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Sunday
May102015

Optical networking: The next 10 years 

Feature - Part 2: Optical networking R&D

Predicting the future is a foolhardy endeavour, at best one can make educated guesses.

Ioannis Tomkos is better placed than most to comment on the future course of optical networking. Tomkos, a Fellow of the OSA and the IET at the Athens Information Technology Centre (AIT), is involved in several European research projects that are tackling head-on the challenges set to keep optical engineers busy for the next decade.

“We are reaching the total capacity limit of deployed single-mode, single-core fibre,” says Tomkos. “We can’t just scale capacity because there are limits now to the capacity of point-to-point connections.”

 

Source: Infinera 

The industry consensus is to develop flexible optical networking techniques that make best use of the existing deployed fibre. These techniques include using spectral super-channels, moving to a flexible grid, and introducing ‘sliceable’ transponders whose total capacity can be split and sent to different locations based on the traffic requirements.

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Wednesday
Apr082015

PMC advances OTN with 400 Gigabit processor

Optical modules for the line-side are moving beyond 100 Gigabits to 200 Gigabit and now 400 Gigabit transmission rates. Such designs are possible thanks to compact photonics designs and coherent DSP-ASICs implemented using advanced CMOS processes. 

  

An example switching application showing different configurations of the DIGi-G4 OTN processor on the line cards. Source: PMC

For engineers, the advent of higher-speed line-side interfaces sets them new challenges when designing the line cards for optical networking equipment. In particular, the framer silicon that interfaces to the coherent DSP-ASIC, on the far side of the optics, must cope with a doubling and quadrupling of traffic.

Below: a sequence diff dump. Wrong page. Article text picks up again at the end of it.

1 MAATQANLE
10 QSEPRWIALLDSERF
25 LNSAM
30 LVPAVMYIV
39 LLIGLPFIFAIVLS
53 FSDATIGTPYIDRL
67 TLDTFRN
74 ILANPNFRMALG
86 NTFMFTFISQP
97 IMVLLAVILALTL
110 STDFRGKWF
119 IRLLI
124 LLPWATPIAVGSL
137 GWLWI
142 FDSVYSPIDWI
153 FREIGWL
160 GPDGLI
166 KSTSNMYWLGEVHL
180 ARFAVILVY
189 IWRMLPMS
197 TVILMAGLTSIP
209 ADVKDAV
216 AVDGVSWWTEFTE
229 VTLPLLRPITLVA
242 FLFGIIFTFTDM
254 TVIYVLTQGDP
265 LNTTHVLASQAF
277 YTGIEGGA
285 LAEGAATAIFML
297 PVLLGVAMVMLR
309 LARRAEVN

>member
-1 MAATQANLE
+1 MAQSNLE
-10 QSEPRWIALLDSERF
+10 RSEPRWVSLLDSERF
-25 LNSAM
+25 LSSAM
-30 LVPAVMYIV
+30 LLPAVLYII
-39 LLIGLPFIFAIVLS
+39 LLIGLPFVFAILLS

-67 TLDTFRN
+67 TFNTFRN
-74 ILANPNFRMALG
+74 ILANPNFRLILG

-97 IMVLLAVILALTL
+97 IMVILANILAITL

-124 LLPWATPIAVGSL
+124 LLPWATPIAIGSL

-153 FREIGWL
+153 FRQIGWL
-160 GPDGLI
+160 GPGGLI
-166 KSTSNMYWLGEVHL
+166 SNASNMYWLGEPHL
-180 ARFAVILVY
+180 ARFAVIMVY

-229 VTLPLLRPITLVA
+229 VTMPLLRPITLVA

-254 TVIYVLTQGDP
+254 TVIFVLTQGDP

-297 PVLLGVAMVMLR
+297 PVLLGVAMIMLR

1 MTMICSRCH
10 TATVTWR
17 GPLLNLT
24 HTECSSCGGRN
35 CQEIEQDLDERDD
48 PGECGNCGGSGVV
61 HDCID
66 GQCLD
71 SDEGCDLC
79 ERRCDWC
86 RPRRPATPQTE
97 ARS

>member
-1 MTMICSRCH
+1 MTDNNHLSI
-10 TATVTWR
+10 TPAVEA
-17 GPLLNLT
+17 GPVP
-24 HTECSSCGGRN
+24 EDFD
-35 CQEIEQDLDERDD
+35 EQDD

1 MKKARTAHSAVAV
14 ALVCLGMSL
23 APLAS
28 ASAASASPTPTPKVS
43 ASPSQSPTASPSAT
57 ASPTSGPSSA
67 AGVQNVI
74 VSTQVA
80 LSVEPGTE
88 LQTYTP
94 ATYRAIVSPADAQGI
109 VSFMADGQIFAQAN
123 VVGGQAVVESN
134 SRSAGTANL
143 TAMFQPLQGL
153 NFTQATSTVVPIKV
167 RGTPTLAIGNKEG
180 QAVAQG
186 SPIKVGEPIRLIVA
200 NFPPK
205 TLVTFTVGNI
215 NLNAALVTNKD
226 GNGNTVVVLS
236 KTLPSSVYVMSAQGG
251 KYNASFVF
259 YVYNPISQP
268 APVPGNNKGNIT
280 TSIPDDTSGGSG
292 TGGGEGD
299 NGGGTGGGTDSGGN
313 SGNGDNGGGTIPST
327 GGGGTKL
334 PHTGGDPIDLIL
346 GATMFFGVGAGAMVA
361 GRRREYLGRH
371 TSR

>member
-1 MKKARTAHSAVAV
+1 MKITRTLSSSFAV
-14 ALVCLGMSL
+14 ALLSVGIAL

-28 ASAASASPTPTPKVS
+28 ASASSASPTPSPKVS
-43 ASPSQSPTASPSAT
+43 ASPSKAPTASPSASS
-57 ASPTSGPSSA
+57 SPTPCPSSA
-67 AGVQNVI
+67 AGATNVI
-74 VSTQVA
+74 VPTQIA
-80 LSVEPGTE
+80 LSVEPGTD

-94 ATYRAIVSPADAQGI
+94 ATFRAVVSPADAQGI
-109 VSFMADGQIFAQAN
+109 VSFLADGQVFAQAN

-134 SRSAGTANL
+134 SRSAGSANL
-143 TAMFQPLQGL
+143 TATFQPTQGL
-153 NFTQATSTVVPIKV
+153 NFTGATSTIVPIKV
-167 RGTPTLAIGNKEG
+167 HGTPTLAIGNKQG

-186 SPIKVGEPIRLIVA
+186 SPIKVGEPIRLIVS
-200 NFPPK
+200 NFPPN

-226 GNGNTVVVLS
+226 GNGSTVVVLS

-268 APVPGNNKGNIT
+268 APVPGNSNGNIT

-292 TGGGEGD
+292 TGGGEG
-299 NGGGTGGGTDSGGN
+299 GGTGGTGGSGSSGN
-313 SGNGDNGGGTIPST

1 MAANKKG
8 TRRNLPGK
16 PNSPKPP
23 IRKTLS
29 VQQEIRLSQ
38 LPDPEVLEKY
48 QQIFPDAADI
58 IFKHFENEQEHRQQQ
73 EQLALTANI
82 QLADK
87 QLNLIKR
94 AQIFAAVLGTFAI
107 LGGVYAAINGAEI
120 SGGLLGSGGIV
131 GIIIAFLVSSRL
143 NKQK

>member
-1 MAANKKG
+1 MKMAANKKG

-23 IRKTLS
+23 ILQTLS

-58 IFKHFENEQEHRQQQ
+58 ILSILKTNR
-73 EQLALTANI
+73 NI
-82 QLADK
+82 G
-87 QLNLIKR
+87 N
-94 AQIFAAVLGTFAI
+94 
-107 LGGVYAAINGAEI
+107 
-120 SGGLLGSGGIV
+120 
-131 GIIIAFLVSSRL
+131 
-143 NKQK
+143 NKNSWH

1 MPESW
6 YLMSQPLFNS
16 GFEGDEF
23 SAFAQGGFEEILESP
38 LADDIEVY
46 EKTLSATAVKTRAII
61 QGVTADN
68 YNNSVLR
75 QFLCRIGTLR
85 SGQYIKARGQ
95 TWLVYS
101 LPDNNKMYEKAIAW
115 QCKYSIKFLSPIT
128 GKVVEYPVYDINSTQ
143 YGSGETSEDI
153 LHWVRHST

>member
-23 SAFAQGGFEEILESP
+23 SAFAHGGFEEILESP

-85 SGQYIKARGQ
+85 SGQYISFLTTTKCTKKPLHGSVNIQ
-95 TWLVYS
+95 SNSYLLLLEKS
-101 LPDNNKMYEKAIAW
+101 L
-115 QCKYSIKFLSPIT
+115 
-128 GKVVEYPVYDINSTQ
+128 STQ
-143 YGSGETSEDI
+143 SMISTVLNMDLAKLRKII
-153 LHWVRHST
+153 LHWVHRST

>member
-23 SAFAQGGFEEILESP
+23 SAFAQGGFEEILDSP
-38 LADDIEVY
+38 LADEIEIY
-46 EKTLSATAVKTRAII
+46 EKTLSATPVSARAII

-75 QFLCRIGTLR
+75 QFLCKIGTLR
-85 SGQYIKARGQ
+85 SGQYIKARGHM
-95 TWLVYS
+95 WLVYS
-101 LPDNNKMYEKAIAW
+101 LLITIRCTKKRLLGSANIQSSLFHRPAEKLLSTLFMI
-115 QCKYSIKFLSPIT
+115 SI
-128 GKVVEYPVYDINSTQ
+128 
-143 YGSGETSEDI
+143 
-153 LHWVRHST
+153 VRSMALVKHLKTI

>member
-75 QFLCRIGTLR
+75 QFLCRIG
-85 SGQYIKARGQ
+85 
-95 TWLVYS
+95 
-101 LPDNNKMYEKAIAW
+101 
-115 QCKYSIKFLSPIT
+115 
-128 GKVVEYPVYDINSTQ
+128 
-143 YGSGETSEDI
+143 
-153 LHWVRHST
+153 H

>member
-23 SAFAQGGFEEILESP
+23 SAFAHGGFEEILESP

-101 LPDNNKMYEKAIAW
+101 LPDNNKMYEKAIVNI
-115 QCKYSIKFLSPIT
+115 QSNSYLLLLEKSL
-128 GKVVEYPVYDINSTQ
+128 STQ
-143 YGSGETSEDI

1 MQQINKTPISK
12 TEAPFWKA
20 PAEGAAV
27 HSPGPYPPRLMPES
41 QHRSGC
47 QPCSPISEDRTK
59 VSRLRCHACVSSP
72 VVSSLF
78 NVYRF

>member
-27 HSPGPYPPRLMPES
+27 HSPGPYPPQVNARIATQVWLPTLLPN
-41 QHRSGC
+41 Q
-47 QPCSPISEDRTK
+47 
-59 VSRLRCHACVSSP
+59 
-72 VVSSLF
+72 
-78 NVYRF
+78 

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Tuesday
Mar312015

Acacia unveils 400 Gigabit coherent transceiver

  • The AC-400 5x7 inch MSA transceiver is a dual-carrier design
  • Modulation formats supported include PM-QPSK, PM-8-QAM and PM-16-QAM
  • Acacia’s DSP-ASIC is a 1.3 billion transistor dual-core chip 

Acacia Communications has unveiled the industry's first flexible rate transceiver in a 5x7-inch MSA form factor that is capable of up to 400 Gigabit transmission rates. The company made the announcement at the OFC show held in Los Angeles. 

Dubbed the AC-400, the transceiver supports 200, 300 and 400 Gigabit rates and includes two silicon photonics chips, each implementing single-carrier optical transmission, and a coherent DSP-ASIC. Acacia designs its own silicon photonics and DSP-ASIC ICs.

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Wednesday
Mar052014

ClariPhy samples a 200 Gigabit coherent DSP-ASIC 

ClariPhy Communications has entered the 100 Gigabit coherent merchant chip market after announcing first samples of its LightSpeed-II devices. 

The family of coherent digital signal processing ASICs (DSP-ASICs) is manufactured using a 28nm CMOS process. "We believe it is the first 28nm standard product, and leaps ahead of the current generation [DSP-ASIC] devices," says Paul Voois, co-founder and chief strategy officer at ClariPhy.